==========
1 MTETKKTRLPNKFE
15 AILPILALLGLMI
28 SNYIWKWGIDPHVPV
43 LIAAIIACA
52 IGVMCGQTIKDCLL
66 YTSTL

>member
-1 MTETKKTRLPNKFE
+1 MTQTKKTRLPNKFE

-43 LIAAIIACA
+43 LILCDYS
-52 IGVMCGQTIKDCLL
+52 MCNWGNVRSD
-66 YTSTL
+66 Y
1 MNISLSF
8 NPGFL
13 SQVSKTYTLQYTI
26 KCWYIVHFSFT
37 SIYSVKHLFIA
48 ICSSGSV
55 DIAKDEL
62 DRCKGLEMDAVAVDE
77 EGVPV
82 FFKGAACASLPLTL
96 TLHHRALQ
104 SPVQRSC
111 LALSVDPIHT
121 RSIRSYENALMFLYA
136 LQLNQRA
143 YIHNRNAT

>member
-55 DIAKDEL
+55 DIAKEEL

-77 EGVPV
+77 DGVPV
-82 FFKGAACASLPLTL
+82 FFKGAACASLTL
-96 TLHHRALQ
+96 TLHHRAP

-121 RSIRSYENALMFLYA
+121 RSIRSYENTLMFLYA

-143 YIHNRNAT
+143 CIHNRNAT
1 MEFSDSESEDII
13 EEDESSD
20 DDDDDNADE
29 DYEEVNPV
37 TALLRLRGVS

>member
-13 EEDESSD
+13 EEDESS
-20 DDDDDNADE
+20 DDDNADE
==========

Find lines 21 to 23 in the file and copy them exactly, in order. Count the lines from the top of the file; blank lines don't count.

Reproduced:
48 ICSSGSV
55 DIAKDEL
62 DRCKGLEMDAVAVDE